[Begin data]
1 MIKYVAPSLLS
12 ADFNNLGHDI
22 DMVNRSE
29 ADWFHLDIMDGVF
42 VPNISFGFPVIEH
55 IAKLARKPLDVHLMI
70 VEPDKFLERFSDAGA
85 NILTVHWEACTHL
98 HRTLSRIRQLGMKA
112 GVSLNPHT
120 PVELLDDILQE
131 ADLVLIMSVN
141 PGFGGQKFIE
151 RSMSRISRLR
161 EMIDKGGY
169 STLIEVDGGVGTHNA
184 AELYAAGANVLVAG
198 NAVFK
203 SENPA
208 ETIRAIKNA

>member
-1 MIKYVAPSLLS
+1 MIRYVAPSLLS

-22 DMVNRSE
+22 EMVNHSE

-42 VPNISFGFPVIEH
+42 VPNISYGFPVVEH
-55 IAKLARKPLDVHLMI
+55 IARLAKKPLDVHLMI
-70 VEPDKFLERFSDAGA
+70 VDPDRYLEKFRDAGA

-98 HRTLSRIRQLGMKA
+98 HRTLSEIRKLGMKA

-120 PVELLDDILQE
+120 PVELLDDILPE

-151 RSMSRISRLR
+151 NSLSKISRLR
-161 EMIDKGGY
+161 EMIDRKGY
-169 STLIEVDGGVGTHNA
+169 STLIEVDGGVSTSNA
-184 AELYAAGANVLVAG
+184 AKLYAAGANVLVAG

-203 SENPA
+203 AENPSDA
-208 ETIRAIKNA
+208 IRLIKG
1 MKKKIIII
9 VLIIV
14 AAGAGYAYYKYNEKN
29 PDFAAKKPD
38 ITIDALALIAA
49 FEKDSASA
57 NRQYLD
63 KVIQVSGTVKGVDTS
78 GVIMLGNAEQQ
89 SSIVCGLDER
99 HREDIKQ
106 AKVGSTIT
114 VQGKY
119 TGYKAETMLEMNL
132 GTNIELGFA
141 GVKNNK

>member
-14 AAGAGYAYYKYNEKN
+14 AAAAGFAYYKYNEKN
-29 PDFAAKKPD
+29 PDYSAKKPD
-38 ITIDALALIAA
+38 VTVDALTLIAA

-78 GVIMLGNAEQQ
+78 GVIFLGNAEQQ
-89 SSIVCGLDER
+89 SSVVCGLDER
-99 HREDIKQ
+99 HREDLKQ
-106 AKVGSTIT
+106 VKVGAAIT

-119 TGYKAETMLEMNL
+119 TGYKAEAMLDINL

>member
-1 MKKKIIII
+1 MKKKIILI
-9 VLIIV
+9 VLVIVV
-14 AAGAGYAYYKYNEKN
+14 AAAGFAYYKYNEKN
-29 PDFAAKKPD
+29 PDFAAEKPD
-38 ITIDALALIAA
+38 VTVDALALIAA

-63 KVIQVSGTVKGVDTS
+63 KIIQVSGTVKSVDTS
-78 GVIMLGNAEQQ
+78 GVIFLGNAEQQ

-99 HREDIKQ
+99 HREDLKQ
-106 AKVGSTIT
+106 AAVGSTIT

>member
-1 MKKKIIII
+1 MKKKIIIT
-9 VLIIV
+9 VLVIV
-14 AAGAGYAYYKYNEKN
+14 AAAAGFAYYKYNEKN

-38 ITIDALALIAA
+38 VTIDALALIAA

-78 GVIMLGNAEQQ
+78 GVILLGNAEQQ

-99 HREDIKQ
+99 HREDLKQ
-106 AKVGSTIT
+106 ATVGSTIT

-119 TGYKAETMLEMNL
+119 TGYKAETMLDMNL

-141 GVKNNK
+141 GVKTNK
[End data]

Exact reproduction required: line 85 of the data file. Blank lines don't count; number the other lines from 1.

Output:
+9 VLVIVV